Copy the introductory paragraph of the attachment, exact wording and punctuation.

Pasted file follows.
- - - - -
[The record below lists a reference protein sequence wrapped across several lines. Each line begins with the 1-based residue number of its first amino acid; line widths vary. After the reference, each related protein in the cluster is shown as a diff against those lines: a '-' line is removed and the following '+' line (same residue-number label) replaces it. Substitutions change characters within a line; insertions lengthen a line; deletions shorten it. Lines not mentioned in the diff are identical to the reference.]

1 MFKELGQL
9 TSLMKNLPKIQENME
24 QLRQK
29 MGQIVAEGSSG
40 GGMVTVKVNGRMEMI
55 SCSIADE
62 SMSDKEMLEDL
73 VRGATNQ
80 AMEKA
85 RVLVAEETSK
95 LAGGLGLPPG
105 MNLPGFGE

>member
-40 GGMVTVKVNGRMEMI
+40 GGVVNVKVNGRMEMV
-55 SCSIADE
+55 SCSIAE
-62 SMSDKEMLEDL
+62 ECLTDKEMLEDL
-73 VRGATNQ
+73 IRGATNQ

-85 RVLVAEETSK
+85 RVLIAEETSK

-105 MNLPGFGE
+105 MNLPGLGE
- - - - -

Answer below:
[The record below lists a reference protein sequence wrapped across several lines. Each line begins with the 1-based residue number of its first amino acid; line widths vary. After the reference, each related protein in the cluster is shown as a diff against those lines: a '-' line is removed and the following '+' line (same residue-number label) replaces it. Substitutions change characters within a line; insertions lengthen a line; deletions shorten it. Lines not mentioned in the diff are identical to the reference.]